Schwesi Design Blog Post

The popular JavaScript runtime Node.js has proven itself to be an amazing tool to build software with. At the time of this writing Node.js powers over 20 million websites, among them Amazon, AliExpress, Netflix, LinkedIn and Reddit just to name a few. For good reason, it excels at optimizing application performance, development costs, as well as developer experience. With growing popularity comes growing scrutiny from attackers. Therefore, it seems to be more important than ever to know about the most basic vulnerabilities, which typically occur during the development process and how to tackle them.

Linting for Vulnerabilities

Nowadays it is common to use tools, which ensure a standardized codebase, making it more readable and maintainable. The most popular tool in this domain is ESLint. There are plugins to extend ESLint to catch security-related issues, such as eslint-plugin-security. This will mostly help with DOM related security issues, like Cross Site Scripting or Arbitrary Redirects. In my opinion using such tools is a no brainer, as it allows you to catch security issues while they are being created.

Explicitly crashing Processes

This really shines a light on thoughtful error handling. If you do not handle errors your application will crash unexpectedly. This might give an attacker the opportunity to probe your application for circumstances that make it crash, which can be used in for example a DOS attack.

Secure Headers

Cross Site Scripting attacks allow an attacker to inject malicious scripts into an application. This is a very common attack, which if done correctly might open the entire application to further attacks. User input validation, as well as the helmet module help mitigate the risk tremendously.

Salt and Hash Passwords

No matter how many precautions you take, an application is never 100% secure. Hence, it is very important to prepare for your user data being stolen. Hashing and salting passwords will make them unusable even if they get into the wrong hands, because it is very hard to decrypt them. The go to plugin for this is bcrypt.

Limiting form submits

Leaving form submission frequency unchecked, brute force attacks are a major concern. As well as dDOS attacks by simply overwhelming the server with form submits, hence server requests. There are multiple ways to track the number of form submits from one source and limiting them. A starting point is to track IP addresses and the number of form submits and simply gradually increasing the time period between possible form submits. Google’s reCAPTCHA is a popular solution to discriminate between humans and machines (i.e. spam bots). For the data privacy concerned readers there are similar solutions from other providers, i.e. hCaptcha.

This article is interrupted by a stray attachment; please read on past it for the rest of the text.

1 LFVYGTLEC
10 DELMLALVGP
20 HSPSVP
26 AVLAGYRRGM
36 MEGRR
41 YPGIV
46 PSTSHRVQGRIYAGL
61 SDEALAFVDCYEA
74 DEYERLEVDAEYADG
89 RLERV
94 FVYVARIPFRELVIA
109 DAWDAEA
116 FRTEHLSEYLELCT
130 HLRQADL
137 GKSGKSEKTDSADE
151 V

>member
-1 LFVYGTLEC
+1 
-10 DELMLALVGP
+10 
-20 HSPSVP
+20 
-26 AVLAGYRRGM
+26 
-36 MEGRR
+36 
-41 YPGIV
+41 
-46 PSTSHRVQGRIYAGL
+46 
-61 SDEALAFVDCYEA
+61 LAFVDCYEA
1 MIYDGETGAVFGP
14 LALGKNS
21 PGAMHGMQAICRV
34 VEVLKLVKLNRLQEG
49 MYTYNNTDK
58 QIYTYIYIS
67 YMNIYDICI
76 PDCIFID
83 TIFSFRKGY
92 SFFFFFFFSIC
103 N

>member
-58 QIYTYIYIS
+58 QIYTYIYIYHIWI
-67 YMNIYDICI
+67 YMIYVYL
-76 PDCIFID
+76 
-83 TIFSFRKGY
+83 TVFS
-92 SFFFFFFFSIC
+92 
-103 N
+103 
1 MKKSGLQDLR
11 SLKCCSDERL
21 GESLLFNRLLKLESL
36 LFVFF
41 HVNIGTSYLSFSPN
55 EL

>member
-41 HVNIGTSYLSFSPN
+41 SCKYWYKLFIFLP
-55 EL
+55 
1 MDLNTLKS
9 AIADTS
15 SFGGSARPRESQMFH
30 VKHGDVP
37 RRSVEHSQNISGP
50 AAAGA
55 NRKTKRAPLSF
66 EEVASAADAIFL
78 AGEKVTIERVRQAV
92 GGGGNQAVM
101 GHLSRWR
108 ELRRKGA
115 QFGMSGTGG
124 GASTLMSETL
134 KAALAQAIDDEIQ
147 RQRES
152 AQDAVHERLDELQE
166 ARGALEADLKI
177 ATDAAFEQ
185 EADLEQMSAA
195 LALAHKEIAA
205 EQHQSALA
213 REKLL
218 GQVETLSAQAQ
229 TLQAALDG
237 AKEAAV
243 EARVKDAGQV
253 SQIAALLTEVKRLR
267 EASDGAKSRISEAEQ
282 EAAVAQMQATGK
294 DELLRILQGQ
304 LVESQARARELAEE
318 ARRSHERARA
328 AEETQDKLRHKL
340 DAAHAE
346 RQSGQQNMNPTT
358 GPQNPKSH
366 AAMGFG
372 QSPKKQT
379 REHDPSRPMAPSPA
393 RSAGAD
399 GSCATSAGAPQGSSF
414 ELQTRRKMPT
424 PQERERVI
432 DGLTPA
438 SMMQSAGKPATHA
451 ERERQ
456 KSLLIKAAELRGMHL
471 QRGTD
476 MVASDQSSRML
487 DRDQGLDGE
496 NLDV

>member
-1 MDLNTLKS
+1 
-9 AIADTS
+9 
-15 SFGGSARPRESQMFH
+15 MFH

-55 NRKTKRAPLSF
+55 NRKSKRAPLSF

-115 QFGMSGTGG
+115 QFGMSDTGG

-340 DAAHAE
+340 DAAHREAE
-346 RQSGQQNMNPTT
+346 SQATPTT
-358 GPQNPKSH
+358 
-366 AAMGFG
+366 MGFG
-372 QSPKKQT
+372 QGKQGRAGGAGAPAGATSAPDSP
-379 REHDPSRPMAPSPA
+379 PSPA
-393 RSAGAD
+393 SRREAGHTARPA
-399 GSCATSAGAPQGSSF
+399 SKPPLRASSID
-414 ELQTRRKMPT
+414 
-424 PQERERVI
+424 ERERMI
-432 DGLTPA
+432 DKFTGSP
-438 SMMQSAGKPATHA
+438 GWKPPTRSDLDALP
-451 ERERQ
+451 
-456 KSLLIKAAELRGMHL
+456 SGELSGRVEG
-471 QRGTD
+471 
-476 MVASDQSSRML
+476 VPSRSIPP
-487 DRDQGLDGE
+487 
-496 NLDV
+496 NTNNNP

Evil Regular Expressions

Regular Expressions are amazing at describing search patterns or validating user input against a pattern. However, they might be very computing power intensive. Regex done wrong might lead to a single request blocking an entire event loop. This leaves an application vulnerable to Regular Expression DoS attacks. This can be prevented by avoiding Regular Expressions altogether or using tools like safe-regex.

Think about your Error Messages

Creating your own error handler often makes sense. However, it is utterly important to consider the risk of exposing sensitive application details such as server filepaths, third party modules in use, and other internal workings of the application to the client. This information might be found in stack trace. More details on how to hide the error details can be found here.

Prevent unsafe redirects

Redirects should always validate user input, otherwise an attacker may post specially-crafted links to a malicious website. On first look these links will look legitimate, since they contain the applications hostname.

Imported Security Vulnerabilities

With over half a million packages, Node’s Package Manager (NPM) is by far the largest package ecosystem in the world. Even if npm does everything in its power to secure the registry, it can still happen that modules have security vulnerabilities. As most applications can easily end up depending on hundreds if not thousands of modules, auditing each one of them before you start using them is not something you have the time to do. Luckily, the Node.js Security Project, as well as Snyk maintains security advisories


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